A cartographic technique that provides an apparent three-dimensional rendering of the terrain, on maps and charts, by the use of graded shadows that would be cast by high ground if light were shining from the northwest.
A method used to display topographic variation in a landscape using the perspective shadowing resulting from a hypothetical position of a light source.
Shading added to an image that makes the image appear to have three-dimensional aspects. This type of enhancement is commonly done to satellite images and thematic maps utilizing digital topographic data to provide the appearance of terrain relief within the image.
The rendering of landforms by continuous graded tone to give the appearance of shadows thrown by a light source normally located above the northwest of the map.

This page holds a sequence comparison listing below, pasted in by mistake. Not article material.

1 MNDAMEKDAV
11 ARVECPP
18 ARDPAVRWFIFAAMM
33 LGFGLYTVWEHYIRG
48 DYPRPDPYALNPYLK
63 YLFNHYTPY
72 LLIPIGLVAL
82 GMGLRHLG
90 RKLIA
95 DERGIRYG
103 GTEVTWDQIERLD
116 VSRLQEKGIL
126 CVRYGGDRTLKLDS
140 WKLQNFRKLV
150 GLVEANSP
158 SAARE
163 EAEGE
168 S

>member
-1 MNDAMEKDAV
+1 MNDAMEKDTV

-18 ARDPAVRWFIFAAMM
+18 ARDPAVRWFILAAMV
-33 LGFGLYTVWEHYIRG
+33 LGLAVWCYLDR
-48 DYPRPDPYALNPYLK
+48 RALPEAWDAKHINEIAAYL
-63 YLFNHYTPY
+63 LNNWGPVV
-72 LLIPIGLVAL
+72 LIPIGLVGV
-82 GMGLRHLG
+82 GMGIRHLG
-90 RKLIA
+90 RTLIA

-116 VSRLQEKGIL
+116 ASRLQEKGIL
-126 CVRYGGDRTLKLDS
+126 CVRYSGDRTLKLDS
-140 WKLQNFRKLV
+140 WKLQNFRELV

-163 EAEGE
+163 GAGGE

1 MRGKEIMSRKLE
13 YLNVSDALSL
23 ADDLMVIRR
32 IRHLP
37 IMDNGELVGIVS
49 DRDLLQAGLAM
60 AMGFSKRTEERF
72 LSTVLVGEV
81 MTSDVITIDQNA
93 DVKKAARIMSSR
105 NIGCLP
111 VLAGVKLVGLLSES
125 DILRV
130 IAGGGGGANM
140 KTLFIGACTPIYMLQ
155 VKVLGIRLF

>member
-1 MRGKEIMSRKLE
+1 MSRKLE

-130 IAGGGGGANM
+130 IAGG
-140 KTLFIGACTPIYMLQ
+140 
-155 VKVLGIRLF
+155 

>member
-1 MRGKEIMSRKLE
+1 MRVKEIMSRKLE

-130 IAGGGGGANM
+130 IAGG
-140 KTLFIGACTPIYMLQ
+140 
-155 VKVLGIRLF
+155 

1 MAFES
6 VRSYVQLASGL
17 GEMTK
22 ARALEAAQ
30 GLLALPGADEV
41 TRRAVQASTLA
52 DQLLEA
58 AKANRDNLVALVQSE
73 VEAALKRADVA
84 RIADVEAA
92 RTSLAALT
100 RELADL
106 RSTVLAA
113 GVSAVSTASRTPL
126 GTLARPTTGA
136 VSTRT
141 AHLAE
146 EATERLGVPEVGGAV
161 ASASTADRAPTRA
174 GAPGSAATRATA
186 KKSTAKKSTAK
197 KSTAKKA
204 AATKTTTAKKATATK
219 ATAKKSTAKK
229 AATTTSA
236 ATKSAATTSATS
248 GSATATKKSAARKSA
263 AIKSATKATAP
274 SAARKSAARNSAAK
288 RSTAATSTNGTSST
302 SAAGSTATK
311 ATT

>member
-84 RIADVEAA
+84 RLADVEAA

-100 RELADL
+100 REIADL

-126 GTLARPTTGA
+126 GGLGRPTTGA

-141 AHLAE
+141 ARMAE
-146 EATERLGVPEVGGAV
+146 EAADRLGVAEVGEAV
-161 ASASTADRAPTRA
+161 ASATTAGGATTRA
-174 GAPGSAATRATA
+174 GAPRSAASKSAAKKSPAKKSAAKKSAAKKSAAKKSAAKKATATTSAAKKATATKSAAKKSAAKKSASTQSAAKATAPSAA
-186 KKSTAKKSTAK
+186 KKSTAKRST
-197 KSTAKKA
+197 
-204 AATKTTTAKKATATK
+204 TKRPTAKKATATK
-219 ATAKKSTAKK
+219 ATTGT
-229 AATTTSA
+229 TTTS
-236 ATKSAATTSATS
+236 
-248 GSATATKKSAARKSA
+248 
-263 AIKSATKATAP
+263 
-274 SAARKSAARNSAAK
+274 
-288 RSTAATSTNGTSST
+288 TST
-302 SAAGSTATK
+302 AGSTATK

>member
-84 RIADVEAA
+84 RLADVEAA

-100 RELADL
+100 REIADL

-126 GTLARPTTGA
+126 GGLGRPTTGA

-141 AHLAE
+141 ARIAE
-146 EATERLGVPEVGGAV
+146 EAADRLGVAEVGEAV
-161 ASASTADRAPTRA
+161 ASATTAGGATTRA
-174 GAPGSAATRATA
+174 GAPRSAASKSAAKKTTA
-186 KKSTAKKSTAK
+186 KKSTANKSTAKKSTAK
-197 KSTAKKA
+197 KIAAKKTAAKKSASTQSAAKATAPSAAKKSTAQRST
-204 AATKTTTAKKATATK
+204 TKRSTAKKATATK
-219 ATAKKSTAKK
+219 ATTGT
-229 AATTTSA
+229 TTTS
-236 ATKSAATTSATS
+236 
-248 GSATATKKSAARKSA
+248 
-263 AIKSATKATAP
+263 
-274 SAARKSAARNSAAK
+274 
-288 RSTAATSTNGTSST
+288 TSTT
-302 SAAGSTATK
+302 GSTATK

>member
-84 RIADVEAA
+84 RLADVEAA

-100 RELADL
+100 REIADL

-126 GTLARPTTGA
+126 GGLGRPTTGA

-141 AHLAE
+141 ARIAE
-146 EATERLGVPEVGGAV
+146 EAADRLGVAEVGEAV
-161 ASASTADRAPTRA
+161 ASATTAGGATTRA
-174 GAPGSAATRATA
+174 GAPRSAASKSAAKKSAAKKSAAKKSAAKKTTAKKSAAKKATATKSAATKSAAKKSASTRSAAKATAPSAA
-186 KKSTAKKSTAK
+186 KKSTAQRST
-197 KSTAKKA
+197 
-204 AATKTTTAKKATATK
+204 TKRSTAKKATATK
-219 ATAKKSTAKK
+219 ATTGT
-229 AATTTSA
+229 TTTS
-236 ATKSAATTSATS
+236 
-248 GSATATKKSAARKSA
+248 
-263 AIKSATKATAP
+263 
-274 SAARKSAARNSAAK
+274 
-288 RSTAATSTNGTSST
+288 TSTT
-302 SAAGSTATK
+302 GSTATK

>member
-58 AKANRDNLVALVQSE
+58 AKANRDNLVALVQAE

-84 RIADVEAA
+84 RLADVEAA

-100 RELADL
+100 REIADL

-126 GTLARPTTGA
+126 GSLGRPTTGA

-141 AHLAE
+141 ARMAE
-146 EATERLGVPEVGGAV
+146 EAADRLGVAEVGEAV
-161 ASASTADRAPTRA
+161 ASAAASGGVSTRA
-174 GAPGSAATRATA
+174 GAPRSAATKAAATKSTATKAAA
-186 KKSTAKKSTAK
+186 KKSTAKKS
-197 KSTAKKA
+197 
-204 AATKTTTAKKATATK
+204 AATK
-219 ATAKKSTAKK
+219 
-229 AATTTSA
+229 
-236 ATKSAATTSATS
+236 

Shaded relief (also known as hillshading) is a technique of terrain representation used by cartographers to convey an impression of a landform by employing light and dark shading to highlight topographic features. The use of illumination and shadow to produce an appearance of three-dimensional space on a flat-surfaced map closely parallels the artistic element of chiaroscuro.